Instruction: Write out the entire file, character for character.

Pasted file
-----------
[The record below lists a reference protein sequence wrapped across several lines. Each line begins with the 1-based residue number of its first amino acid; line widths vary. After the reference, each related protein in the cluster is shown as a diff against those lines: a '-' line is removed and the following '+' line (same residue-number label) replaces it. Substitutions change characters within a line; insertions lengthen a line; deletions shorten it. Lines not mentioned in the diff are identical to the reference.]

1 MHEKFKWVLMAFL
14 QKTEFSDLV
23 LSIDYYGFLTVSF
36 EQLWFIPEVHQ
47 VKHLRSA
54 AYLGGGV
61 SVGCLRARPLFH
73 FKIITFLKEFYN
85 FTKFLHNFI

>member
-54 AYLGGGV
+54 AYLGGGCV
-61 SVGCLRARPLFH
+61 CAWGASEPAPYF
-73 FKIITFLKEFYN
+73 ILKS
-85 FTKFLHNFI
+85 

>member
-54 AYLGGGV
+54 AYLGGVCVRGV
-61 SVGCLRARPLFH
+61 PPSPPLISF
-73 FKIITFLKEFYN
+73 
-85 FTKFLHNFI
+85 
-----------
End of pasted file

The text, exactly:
[The record below lists a reference protein sequence wrapped across several lines. Each line begins with the 1-based residue number of its first amino acid; line widths vary. After the reference, each related protein in the cluster is shown as a diff against those lines: a '-' line is removed and the following '+' line (same residue-number label) replaces it. Substitutions change characters within a line; insertions lengthen a line; deletions shorten it. Lines not mentioned in the diff are identical to the reference.]

1 MHEKFKWVLMAFL
14 QKTEFSDLV
23 LSIDYYGFLTVSF
36 EQLWFIPEVHQ
47 VKHLRSA
54 AYLGGGV
61 SVGCLRARPLFH
73 FKIITFLKEFYN
85 FTKFLHNFI

>member
-54 AYLGGGV
+54 AYLGGGCV
-61 SVGCLRARPLFH
+61 CAWGASEPAPYF
-73 FKIITFLKEFYN
+73 ILKS
-85 FTKFLHNFI
+85 

>member
-54 AYLGGGV
+54 AYLGGVCVRGV
-61 SVGCLRARPLFH
+61 PPSPPLISF
-73 FKIITFLKEFYN
+73 
-85 FTKFLHNFI
+85 